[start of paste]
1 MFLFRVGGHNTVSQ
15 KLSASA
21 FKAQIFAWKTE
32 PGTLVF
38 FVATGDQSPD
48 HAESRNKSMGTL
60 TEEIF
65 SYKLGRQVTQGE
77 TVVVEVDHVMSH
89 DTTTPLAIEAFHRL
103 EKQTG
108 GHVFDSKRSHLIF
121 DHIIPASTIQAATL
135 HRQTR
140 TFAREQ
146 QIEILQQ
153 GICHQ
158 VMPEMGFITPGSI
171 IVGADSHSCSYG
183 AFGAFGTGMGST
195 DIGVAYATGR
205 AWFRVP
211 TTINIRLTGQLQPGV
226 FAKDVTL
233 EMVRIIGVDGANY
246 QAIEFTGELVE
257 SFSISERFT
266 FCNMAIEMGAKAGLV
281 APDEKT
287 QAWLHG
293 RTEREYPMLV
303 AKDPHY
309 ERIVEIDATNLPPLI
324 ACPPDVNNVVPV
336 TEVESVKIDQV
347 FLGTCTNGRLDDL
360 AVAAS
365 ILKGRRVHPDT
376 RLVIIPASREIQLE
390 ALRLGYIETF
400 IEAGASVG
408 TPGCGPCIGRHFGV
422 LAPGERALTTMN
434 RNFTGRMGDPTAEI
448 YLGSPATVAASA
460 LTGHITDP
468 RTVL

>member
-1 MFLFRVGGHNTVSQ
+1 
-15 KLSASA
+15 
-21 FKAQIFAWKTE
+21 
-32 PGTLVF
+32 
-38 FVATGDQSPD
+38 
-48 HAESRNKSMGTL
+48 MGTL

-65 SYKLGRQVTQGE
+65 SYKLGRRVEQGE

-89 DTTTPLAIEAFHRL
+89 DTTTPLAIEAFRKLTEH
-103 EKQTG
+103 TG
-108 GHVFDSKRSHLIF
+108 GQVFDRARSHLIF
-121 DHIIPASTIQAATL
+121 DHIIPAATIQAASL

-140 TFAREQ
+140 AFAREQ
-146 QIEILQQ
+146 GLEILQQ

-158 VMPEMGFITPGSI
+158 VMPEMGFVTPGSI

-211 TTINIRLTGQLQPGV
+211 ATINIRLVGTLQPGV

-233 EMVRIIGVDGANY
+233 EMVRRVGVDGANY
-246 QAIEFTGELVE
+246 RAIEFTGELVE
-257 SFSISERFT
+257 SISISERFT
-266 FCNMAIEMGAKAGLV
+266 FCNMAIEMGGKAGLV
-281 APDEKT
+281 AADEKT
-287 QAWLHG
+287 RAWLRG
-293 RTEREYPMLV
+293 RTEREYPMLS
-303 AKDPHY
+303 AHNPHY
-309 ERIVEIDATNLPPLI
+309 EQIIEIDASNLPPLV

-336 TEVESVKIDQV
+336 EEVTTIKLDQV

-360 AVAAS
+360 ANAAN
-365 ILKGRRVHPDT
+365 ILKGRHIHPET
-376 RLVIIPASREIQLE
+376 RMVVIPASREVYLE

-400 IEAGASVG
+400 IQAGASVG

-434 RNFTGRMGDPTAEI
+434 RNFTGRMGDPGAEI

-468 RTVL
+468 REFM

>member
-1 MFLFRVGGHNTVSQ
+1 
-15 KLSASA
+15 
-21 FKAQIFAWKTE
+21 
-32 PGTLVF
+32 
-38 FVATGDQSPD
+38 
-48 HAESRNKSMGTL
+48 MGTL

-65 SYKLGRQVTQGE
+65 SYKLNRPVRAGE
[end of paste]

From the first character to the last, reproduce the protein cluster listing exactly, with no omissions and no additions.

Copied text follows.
1 MFLFRVGGHNTVSQ
15 KLSASA
21 FKAQIFAWKTE
32 PGTLVF
38 FVATGDQSPD
48 HAESRNKSMGTL
60 TEEIF
65 SYKLGRQVTQGE
77 TVVVEVDHVMSH
89 DTTTPLAIEAFHRL
103 EKQTG
108 GHVFDSKRSHLIF
121 DHIIPASTIQAATL
135 HRQTR
140 TFAREQ
146 QIEILQQ
153 GICHQ
158 VMPEMGFITPGSI
171 IVGADSHSCSYG
183 AFGAFGTGMGST
195 DIGVAYATGR
205 AWFRVP
211 TTINIRLTGQLQPGV
226 FAKDVTL
233 EMVRIIGVDGANY
246 QAIEFTGELVE
257 SFSISERFT
266 FCNMAIEMGAKAGLV
281 APDEKT
287 QAWLHG
293 RTEREYPMLV
303 AKDPHY
309 ERIVEIDATNLPPLI
324 ACPPDVNNVVPV
336 TEVESVKIDQV
347 FLGTCTNGRLDDL
360 AVAAS
365 ILKGRRVHPDT
376 RLVIIPASREIQLE
390 ALRLGYIETF
400 IEAGASVG
408 TPGCGPCIGRHFGV
422 LAPGERALTTMN
434 RNFTGRMGDPTAEI
448 YLGSPATVAASA
460 LTGHITDP
468 RTVL

>member
-1 MFLFRVGGHNTVSQ
+1 
-15 KLSASA
+15 
-21 FKAQIFAWKTE
+21 
-32 PGTLVF
+32 
-38 FVATGDQSPD
+38 
-48 HAESRNKSMGTL
+48 MGTL

-65 SYKLGRQVTQGE
+65 SYKLGRRVEQGE

-89 DTTTPLAIEAFHRL
+89 DTTTPLAIEAFRKLTEH
-103 EKQTG
+103 TG
-108 GHVFDSKRSHLIF
+108 GQVFDRARSHLIF
-121 DHIIPASTIQAATL
+121 DHIIPAATIQAASL

-140 TFAREQ
+140 AFAREQ
-146 QIEILQQ
+146 GLEILQQ

-158 VMPEMGFITPGSI
+158 VMPEMGFVTPGSI

-211 TTINIRLTGQLQPGV
+211 ATINIRLVGTLQPGV

-233 EMVRIIGVDGANY
+233 EMVRRVGVDGANY
-246 QAIEFTGELVE
+246 RAIEFTGELVE
-257 SFSISERFT
+257 SISISERFT
-266 FCNMAIEMGAKAGLV
+266 FCNMAIEMGGKAGLV
-281 APDEKT
+281 AADEKT
-287 QAWLHG
+287 RAWLRG
-293 RTEREYPMLV
+293 RTEREYPMLS
-303 AKDPHY
+303 AHNPHY
-309 ERIVEIDATNLPPLI
+309 EQIIEIDASNLPPLV

-336 TEVESVKIDQV
+336 EEVTTIKLDQV

-360 AVAAS
+360 ANAAN
-365 ILKGRRVHPDT
+365 ILKGRHIHPET
-376 RLVIIPASREIQLE
+376 RMVVIPASREVYLE

-400 IEAGASVG
+400 IQAGASVG

-434 RNFTGRMGDPTAEI
+434 RNFTGRMGDPGAEI

-468 RTVL
+468 REFM

>member
-1 MFLFRVGGHNTVSQ
+1 
-15 KLSASA
+15 
-21 FKAQIFAWKTE
+21 
-32 PGTLVF
+32 
-38 FVATGDQSPD
+38 
-48 HAESRNKSMGTL
+48 MGTL

-65 SYKLGRQVTQGE
+65 SYKLNRPVRAGE